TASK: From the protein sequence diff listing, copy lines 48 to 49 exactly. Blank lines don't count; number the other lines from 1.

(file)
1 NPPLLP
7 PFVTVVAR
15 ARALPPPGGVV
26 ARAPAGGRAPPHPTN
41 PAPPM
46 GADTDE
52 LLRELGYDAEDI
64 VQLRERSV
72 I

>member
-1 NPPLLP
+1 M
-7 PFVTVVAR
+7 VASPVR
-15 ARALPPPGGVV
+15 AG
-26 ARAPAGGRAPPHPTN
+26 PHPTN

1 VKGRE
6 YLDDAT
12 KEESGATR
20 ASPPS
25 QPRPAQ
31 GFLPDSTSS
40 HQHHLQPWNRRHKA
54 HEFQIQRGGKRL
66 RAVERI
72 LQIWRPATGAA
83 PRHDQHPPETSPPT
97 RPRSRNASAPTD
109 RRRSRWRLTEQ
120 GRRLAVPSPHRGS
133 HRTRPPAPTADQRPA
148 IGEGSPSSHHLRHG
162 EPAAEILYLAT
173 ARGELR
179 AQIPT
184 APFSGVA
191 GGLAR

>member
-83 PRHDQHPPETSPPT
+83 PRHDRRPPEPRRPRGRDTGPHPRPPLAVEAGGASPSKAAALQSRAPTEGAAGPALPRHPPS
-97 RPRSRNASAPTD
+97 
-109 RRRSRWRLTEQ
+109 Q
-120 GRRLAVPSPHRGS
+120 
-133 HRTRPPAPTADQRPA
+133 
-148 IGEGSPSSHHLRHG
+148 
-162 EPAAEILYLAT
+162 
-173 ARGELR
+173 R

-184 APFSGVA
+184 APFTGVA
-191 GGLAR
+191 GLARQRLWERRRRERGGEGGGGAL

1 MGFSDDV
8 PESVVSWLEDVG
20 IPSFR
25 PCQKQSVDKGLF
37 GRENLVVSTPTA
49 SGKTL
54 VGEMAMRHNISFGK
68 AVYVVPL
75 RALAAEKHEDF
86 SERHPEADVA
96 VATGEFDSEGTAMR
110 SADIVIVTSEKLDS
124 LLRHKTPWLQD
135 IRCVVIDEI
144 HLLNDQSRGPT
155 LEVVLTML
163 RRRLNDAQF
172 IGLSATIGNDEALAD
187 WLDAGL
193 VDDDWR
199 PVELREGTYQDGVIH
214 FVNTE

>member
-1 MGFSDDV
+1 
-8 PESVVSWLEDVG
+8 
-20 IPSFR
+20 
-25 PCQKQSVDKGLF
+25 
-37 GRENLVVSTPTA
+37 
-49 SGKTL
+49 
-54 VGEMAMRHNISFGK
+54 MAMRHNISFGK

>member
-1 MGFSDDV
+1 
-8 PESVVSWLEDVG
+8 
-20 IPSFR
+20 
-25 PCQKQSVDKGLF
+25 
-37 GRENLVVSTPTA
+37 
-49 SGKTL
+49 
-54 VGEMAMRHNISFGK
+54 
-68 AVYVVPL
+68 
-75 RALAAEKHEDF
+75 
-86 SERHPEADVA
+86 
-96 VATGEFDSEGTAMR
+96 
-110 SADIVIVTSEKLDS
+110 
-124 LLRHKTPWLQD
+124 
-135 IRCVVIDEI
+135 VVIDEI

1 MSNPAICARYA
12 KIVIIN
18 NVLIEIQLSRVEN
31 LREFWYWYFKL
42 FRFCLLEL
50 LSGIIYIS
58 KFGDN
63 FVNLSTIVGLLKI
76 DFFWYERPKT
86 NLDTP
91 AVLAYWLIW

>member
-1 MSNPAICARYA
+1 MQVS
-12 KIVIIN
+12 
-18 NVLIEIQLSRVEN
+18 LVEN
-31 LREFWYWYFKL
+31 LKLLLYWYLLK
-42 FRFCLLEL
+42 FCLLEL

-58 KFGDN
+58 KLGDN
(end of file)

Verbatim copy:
+120 
-133 HRTRPPAPTADQRPA